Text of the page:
The beta version of Yahoo’s SearchScan security feature has come under fire for false positives and other mistakes.
SearchScan is the result of a partnership between McAfee and Yahoo to improve the security of Web searches. The feature, powered by McAfee’s SiteAdvisor, alerts users when sites contain spam, spyware, adware or other malicious software that could damage a PC.
However, since the beta was unveiled May 6, there have been some cases of false positives. A URL mix-up by Yahoo seemed to label Google.com as a malicious site. In another case, AnyCoupons, a Web site operated by 77Blue, was classified as a spammer. Though both issues have been resolved, the latter left a bad taste in the mouth of 77Blue CEO David Lewis, who complained that Yahoo and McAfee were slow to fix the problem.
According to Lewis, he discovered the problem the week of May 5 after getting a call saying 77Blue’s paid-inclusion campaign had been taken offline by Yahoo because of the rating. After contacting Yahoo, he said he was told that only McAfee could address the issue by changing the ratings.
The rating was based on McAfee’s finding that it had received several spam e-mails in a week October 2007 after entering an e-mail address on the AnyCoupons site. Lewis claimed AnyCoupons did not send the e-mails or sell the e-mail address provided by McAfee.
He said AnyCoupons only takes an e-mail address and a password from members when they register, and the e-mails that came back to the McAfee inbox had subject lines that contained the word ‘SiteAdvisor’ in them.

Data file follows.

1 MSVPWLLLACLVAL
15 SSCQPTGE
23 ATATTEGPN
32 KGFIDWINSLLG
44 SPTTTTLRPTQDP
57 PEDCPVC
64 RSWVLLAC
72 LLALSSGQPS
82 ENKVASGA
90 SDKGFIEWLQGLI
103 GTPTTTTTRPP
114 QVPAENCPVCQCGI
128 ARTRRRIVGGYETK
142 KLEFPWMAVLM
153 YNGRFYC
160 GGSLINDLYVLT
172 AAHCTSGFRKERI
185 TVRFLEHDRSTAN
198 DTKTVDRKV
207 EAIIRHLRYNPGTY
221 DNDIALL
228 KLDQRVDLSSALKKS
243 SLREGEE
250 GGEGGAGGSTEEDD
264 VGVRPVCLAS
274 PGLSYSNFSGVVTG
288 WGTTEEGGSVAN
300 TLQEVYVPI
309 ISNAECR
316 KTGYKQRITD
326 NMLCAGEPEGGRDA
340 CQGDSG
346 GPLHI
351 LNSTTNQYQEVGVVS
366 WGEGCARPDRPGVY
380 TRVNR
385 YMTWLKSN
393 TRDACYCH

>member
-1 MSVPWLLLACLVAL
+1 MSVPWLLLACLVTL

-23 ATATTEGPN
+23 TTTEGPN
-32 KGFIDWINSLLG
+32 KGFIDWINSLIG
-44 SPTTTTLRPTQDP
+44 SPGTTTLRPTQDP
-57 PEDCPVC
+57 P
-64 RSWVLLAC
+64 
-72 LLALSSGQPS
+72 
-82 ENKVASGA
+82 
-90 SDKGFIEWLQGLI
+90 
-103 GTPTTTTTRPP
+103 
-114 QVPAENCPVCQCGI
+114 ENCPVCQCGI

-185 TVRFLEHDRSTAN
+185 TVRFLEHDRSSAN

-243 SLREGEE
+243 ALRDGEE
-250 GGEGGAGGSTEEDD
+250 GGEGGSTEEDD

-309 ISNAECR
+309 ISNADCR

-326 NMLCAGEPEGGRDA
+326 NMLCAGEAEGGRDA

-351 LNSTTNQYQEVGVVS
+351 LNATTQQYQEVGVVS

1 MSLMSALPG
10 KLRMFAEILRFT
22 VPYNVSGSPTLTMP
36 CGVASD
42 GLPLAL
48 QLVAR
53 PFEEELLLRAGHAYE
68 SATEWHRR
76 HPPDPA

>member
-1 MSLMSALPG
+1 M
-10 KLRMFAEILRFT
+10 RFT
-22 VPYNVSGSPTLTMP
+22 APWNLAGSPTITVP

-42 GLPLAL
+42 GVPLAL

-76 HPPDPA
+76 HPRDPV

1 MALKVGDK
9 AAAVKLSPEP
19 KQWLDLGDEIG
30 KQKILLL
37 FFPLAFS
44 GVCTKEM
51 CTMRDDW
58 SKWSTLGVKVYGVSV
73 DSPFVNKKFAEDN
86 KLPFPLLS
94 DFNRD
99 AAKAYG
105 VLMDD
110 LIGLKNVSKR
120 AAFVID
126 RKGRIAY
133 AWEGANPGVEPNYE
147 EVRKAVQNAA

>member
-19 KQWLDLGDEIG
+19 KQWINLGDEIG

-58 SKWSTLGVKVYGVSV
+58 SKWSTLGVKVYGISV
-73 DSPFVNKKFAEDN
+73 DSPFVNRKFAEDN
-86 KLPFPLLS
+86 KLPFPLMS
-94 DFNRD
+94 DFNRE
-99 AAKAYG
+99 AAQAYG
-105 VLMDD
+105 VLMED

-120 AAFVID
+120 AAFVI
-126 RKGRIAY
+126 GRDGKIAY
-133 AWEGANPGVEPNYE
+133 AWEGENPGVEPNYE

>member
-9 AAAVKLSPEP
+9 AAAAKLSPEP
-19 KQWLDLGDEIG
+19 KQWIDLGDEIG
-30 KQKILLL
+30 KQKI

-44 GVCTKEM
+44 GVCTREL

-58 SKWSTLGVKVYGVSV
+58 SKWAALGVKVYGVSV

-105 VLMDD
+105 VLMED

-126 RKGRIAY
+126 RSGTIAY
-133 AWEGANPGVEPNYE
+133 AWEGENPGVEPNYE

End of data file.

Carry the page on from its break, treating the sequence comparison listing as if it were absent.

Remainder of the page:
“We don’t have any type of form on our site that somebody could have accessed, we haven’t had any security breach that we know of, [so] there’s no way it could have happened,” Lewis said.
“Fortunately I write at a well-read blog … Because I wrote there, McAfee decided to re-test on Monday, [and] changed us from a red alert to a yellow alert,” he said. “Yesterday morning, Yahoo said that they saw that McAfee had changed the rating to be yellow, but Yahoo’s escalation procedure would take one month before they would remove the alert and before they would put us back into paid inclusion.”
Yahoo relented, however, and the alert had disappeared by May 15.
Priyank Garg, director of product management for Yahoo Search, said one of the reasons the company launched the feature in beta was because it was not sure it had caught all the issues.
“I think we’ve done a lot of work to make sure it adds value to the user experience right off the bat,” Garg said.
Site owners can contact Yahoo or McAfee if they believe a site has been given an erroneous rating. By hovering over the pop-up bubble when there’s an alert, the user can click on a link for site owner support, he said.
Garg would not discuss how much time it would take to address retesting issues raised by site owners.